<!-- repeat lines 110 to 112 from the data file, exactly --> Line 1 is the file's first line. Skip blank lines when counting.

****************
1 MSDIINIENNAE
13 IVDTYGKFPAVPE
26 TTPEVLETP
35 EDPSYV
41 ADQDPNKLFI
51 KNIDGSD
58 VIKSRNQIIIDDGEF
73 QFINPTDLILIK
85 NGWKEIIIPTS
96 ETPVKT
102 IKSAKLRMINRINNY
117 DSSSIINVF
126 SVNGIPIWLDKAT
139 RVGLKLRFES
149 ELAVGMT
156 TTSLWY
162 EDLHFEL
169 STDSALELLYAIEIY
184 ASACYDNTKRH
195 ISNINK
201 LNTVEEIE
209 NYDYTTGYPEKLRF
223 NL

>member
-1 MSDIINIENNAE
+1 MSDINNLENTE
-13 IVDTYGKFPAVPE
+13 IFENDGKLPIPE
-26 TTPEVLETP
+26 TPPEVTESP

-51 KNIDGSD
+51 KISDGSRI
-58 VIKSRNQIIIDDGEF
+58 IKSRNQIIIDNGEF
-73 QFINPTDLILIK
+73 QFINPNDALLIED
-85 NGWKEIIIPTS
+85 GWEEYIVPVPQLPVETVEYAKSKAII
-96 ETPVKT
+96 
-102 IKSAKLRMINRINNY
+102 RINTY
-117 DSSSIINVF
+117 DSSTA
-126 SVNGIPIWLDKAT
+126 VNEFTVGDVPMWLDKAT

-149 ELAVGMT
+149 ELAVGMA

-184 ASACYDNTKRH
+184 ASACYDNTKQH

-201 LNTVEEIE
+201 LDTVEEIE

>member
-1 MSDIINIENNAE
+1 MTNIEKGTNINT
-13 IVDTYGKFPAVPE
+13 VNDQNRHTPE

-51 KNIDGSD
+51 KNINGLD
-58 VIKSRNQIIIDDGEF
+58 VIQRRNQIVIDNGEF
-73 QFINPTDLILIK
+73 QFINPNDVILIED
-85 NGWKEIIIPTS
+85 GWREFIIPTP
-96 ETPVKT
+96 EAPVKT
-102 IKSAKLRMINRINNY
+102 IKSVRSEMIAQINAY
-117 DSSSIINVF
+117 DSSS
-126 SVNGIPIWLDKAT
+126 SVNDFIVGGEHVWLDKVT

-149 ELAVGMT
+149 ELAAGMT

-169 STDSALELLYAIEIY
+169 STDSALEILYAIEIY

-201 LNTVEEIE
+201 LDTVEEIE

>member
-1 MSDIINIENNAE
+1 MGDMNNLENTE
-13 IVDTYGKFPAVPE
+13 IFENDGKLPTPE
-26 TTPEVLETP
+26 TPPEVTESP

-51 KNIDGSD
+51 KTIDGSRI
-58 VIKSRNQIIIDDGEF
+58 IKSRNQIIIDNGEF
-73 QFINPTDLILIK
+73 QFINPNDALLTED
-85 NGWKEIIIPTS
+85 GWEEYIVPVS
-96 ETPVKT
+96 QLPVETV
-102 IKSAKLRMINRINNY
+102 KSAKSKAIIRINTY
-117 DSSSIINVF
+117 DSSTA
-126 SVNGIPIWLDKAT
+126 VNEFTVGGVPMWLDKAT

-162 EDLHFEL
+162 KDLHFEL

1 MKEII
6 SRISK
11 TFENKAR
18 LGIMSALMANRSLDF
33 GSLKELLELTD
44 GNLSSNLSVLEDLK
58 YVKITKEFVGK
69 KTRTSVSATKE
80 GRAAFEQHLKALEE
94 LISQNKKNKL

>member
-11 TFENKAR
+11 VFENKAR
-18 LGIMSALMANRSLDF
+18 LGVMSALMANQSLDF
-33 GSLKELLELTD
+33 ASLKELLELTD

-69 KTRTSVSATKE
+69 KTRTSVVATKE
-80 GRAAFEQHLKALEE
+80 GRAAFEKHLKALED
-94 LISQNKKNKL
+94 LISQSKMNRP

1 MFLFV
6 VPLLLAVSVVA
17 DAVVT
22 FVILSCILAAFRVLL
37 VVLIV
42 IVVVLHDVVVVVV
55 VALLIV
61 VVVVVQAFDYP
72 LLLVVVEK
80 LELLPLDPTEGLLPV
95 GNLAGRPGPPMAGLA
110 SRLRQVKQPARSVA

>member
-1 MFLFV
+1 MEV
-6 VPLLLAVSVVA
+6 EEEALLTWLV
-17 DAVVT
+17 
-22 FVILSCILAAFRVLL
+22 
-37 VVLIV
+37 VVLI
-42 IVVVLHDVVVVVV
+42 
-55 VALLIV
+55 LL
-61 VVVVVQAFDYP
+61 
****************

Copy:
44 GNLSSNLSVLEDLK
58 YVKITKEFVGK
69 KTRTSVSATKE